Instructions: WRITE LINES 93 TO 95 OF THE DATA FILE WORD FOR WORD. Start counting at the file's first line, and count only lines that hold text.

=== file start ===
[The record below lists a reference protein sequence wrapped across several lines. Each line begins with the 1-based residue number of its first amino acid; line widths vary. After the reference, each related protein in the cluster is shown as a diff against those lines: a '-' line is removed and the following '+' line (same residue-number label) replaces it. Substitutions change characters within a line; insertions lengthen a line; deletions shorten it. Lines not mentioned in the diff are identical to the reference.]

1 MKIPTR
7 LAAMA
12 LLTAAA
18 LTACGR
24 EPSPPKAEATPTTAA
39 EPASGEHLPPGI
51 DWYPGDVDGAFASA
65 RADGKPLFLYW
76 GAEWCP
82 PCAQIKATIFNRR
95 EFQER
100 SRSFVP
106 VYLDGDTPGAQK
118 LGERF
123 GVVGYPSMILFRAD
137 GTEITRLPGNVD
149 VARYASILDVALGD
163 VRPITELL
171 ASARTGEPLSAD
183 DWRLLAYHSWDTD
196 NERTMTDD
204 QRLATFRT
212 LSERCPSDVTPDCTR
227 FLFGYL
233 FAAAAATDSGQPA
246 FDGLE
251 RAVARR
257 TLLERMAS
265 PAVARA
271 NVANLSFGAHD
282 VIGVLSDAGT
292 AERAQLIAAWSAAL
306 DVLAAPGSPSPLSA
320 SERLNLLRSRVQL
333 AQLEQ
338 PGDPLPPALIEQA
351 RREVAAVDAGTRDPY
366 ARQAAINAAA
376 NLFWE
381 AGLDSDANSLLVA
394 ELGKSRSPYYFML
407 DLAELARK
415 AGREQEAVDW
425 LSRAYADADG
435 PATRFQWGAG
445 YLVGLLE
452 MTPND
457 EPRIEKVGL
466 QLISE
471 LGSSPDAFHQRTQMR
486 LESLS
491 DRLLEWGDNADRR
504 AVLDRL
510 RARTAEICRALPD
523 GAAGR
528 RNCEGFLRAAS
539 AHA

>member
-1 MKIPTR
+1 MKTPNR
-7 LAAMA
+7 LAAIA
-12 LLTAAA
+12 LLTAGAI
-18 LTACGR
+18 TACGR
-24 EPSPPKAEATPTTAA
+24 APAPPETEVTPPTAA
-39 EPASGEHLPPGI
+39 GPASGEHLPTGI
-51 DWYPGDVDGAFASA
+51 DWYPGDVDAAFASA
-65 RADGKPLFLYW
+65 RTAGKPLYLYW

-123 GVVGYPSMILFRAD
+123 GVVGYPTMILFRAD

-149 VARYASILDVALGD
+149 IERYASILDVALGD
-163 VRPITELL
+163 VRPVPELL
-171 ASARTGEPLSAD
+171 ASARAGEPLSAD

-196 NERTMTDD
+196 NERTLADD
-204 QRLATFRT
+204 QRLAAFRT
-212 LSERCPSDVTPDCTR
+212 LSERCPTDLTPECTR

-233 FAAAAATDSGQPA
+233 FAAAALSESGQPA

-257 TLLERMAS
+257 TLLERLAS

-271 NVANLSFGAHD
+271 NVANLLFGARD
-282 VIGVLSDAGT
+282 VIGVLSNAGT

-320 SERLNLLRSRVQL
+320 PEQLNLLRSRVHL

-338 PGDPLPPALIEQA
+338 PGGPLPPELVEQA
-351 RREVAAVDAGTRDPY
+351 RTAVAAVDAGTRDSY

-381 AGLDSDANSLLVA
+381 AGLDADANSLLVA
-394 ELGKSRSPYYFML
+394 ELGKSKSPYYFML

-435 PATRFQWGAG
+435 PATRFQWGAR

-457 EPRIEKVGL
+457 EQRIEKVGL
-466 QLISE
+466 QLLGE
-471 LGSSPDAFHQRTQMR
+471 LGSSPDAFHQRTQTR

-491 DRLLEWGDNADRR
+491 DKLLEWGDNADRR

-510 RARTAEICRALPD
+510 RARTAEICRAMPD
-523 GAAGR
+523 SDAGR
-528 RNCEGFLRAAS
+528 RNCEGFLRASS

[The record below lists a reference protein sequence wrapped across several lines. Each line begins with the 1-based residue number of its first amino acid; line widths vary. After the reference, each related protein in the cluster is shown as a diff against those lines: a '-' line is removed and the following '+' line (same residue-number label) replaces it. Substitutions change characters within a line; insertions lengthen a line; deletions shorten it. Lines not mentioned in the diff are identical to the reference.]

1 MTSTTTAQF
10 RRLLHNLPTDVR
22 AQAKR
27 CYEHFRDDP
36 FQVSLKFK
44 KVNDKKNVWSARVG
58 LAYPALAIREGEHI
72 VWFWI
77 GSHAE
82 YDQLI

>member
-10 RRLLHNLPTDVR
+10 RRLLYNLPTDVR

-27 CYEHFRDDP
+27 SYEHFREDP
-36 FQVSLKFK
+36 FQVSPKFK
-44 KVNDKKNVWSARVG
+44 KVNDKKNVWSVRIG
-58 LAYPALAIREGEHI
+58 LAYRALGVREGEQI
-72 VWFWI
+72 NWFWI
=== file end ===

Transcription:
+257 TLLERLAS

-271 NVANLSFGAHD
+271 NVANLLFGARD